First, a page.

Listen Up Photographers: Learn the Business Development Game…Or Else!

August 28, 2010 at 2:02 pm | Posted in Adrian Miller Sales Training, Adrian's Network, entrepreneurship, Marketing, Sales Training | Leave a comment
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Hey all you photographers out there. Have you ever heard this: Wow, great shot, where did ya take that one! Of course you have, and other words of admiration as well. Positive affirmation of your creativity, skill and expertise. Yep, and those positive comments equals clients, referrals and revenue…NOT.

I wish that would be so but unless you also have a sales process, understand and can articulate “what makes you different”, are engaged in active business prospecting and networking and have exquisite, yes exquisite, closing skills, all of those nice words and “feel good” stuff will leave you penniless.

Once again those must-haves are:

Business Development Process
Business development is an ongoing and proactive initiative; it can never stop! You must create a process (sequence of tactics and activities) that enables you to gain recognition and awareness amongst your target prospects and referrals sources and then, even more importantly, stay on their radar screen until such time as a project comes along.

What Makes You Different
Being able to coherently state “what makes you different” can make you stand out from the competition that is fighting for the very same business. Think about it. In the era of massive choices and the ability to use the Internet to research and identify resources, you MUST be able to create a strong and desirable personal and business brand that yes, helps you to be different. (And of course this “difference must also be perceived as “better”.)

Business Prospecting….A Must-do for Everyone
Proactive business prospecting and networking should be part of your business development strategy. Whether you want to engage in these efforts yourself, or hire someone to do so, without proactive outreach you will find that your sales pipeline is rather empty and devoid of a sufficient amount of potential clients. And that equals insufficient cash flow and possible business failure.

Closing
While “closing” is not the ONLY competency that you must master in the game called sales, you must be able to ask for the business. And this is something that creative types often find difficult to do. If you’ve done the sales job correctly, closing is the next and most natural thing to do. In fact, if you don’t do it, the prospect might be wondering what is supposed to happen next or you might lose the job to a competitor that is comfortable with the closing process.

So, yes, even though you would rather devote your time and energy to the creative process, the sales process requires your attention and, well, a work plan. And if you don’t it, the only ones that might be seeing your photographs will be your family and friends.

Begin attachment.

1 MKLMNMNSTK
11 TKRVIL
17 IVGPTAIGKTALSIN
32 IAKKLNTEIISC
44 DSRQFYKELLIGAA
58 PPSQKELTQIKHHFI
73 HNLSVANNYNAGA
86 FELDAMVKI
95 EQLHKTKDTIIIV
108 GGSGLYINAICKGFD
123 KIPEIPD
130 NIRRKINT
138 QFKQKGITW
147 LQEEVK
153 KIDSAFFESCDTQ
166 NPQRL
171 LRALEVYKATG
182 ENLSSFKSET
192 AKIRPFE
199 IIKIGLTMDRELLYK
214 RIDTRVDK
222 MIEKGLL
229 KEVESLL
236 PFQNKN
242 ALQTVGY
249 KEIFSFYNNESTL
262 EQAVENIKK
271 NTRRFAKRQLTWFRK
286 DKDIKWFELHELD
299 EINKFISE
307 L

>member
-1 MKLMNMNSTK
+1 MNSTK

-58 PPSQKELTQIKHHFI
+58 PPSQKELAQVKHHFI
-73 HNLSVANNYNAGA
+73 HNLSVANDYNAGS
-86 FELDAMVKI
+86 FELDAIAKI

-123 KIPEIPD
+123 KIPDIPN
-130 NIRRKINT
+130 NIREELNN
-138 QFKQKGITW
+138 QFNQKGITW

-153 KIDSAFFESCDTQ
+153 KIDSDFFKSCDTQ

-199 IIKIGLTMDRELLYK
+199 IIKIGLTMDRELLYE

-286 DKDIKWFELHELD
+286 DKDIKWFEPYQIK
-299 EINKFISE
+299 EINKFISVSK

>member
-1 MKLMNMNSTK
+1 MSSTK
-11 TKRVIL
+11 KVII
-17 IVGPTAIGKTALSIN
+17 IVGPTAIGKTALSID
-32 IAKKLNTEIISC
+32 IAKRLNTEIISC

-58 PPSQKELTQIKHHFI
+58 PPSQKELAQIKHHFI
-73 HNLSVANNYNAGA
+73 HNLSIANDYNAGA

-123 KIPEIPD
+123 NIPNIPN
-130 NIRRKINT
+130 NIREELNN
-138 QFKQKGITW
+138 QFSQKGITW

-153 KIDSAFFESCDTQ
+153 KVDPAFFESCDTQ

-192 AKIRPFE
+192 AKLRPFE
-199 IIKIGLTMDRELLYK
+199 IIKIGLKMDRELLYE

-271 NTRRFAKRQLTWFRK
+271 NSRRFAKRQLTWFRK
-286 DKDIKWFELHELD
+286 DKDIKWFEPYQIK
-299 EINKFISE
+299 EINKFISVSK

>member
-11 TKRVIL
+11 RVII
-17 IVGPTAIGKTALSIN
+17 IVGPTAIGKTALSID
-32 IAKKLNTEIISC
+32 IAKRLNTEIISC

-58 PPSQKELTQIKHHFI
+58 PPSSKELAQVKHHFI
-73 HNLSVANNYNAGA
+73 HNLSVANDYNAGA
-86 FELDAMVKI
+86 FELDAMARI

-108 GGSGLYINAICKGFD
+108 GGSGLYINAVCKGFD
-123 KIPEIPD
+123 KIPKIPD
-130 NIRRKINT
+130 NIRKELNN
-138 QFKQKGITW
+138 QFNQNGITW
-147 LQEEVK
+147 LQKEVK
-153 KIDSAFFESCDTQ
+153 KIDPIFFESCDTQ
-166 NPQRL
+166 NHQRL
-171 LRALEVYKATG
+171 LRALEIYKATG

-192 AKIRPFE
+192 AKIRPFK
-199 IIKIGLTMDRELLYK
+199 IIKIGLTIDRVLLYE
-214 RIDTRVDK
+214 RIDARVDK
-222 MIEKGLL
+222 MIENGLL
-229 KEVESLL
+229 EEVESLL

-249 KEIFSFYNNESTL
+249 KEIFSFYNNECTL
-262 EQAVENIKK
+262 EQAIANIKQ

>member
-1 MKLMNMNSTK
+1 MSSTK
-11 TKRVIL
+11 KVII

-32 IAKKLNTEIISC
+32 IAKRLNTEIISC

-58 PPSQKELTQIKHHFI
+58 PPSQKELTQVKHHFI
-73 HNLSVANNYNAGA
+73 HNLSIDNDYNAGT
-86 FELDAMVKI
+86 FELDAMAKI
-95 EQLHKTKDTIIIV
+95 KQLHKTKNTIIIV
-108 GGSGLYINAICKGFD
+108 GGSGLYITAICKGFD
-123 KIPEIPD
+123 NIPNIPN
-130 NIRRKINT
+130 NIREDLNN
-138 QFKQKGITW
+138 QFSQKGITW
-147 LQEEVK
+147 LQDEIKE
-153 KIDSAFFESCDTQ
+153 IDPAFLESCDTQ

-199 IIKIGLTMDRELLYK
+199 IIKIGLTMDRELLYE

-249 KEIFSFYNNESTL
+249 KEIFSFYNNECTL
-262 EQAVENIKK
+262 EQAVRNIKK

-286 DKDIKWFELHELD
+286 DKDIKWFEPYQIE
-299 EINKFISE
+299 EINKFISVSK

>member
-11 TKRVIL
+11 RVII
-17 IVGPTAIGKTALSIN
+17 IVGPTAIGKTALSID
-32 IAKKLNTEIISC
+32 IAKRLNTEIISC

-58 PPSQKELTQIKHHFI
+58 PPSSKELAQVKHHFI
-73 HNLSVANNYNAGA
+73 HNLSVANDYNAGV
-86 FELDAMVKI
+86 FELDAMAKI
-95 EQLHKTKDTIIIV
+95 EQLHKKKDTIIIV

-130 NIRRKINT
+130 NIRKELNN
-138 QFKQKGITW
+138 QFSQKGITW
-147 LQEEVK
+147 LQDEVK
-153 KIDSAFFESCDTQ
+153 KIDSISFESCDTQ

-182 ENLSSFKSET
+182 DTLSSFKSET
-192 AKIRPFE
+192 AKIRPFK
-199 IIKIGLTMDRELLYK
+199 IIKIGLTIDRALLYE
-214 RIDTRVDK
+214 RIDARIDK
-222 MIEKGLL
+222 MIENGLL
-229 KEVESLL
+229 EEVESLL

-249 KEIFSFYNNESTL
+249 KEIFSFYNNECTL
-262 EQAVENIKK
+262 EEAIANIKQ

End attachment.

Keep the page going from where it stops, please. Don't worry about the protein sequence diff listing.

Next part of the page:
Business Development Tips for the “Non-traditional” Business Developer

August 27, 2010 at 11:22 am | Posted in accounting marketing, Adrian Miller Sales Training, Marketing, Networking, sales, Sales Training | Leave a comment

CPAs and Lawyers…lend me your ears. Your respective professions have undergone major changes and business development (aka “rainmaking”) is now EVERYONE’S responsibility. Embrace it—it will not go away!

If you’re feeling less than sanguine about this entire matter, here are 3 tips to put to work immediately:

Add value to the relationship BEFORE there is a matter or retainer!
Business development in professional services is a lengthy and protracted activity. Potential clients approach the situation warily and slowly. Oftentimes, an introduction to a potential client means years of “staying on the grid” and trying to win the business. How terrific would it be if you were able to add value to the prospect before you were engaged in the business relationship? Talk about standing out from the competition!

How do you do this?

Well, consider the three I’s (information, invitations and introductions). By seeing how you can utilize one or all of these outreach attempts, you can, indeed, add value before your professional meter is ticking. By connecting and staying in touch with something of “value” like the three I’s, you are perceived in a much more positive light than someone that is merely trying to “touch base”.

Dare to be different. Think about how you can improve the prospect’s situation.
Let’s face it. If you look at the web sites of similarly sized accounting or law firms you will notice an amazing similarity in presentation and service offerings. Sometimes it is virtually impossible to tell the firms apart. (Trust me, I looked at 10-15 different accounting firm web sites and they were virtually identical down to template design, verbiage, newsletter, etc.)

How can a prospect make their selection when everyone looks the same? Yes, referrals and testimonials are critical but could you possibly present your firm in a somewhat different manner by examining what prospects want and not always what they need. These two things can be very different and want trumps need every time. (And if you don’t know what prospects really want, simply ask!)

How fast are you?
The most frequent complaint that clients have about their accounting or law firm is that they are slow to return calls or emails. Now understand that if I ask 10 firms they will all say that they are most assuredly responsive and never keep a client waiting for a return call or email. Funny but if that’s the case then who are these firms that clients mention. The ones that return calls 2-3 days late and sometimes not at all. (One of the most prevalent reasons that firms switch their corporate counsel is because of the firm’s lack of responsiveness.) If EVERYONE says they are responsive and timely, well….you know where I’m going with that line of thinking.

So there you have it. Three quick and extremely doable tactics that can help your business development efforts.
(And remember, business development is up to everyone.)

Do you Want Fries With That?

August 24, 2010 at 2:17 pm | Posted in Uncategorized | Leave a comment

Listen here:

Do You Want Fries With That?

The Dealth of Tele-Prospecting–Not!